Directed by: Prof. Matthias Karch with Nicolai Schlapps
Researcher: Magnus Menze
ROBOTIC DESIGN LAB | Master Research Project | Hello Robot
This project explores the possibilities of using parametric programming and the robot to create shapes, objects and surfaces in clay and ceramic that contradict the industrial standard of a perfectly replicated digital model.
At the beginning of the 19th century, well-known intellectuals, such as the art historian John Ruskin, proclaimed the value of man-made, artisan artifact and imperfection in view of the advancing Industrial Revolution. The experiments were intended to look for material-structure forms that arise through digital “mistakes”.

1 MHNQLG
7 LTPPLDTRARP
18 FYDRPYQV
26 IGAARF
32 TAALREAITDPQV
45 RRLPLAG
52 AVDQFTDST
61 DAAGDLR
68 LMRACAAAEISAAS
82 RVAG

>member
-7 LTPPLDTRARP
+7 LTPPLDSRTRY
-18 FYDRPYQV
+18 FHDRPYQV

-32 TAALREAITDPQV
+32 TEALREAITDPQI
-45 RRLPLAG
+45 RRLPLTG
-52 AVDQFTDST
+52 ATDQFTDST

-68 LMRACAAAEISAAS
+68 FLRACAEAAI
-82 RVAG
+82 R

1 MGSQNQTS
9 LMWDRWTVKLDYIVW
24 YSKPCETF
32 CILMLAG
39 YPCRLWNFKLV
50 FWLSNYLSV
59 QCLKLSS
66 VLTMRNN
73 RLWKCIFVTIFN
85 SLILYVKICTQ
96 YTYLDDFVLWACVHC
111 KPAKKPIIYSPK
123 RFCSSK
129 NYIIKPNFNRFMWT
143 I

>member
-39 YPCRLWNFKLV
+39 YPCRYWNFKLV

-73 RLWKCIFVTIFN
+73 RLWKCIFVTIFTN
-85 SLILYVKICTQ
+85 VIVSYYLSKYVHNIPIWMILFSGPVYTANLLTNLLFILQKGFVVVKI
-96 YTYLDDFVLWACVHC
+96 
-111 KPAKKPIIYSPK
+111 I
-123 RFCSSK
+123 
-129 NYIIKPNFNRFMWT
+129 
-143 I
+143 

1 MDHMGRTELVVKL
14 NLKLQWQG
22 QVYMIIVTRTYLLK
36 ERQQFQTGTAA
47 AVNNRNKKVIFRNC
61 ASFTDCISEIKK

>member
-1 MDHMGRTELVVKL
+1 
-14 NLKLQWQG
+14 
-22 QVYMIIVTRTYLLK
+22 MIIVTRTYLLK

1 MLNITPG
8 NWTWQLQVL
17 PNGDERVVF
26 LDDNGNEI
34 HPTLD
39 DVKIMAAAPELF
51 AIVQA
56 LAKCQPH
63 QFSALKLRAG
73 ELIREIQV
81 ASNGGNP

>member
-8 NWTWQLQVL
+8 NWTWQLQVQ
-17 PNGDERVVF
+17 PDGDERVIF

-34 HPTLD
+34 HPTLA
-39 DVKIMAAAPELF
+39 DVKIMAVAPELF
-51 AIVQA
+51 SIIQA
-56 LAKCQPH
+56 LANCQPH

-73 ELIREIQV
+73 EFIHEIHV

The adaptive and responsive approach allows for formative research while controlling material and process with slightly different experimental setups. New patterns and shapes bring new insights into material behavior.
A constantly optimized knowledge of the material makes it possible to program increasingly complex models. The open-ended exploration of such structural forms is preferred to technical optimization.
The experiments strive for a “minimum viable product”, ie the minimal solution to show the potential of an idea.
This results in a series of test objects exploring a formal language that seems to contradict the inherent properties of the clay: fineness and structural complexity instead of massive volumetrics or radial vascular geometries. They point to the potential of clay and ceramic for various structural applications, from the use as an acoustic panel or façade element to the construction of complex formwork.
Source, pictures and illustrations: IMD _Institute of Media and Design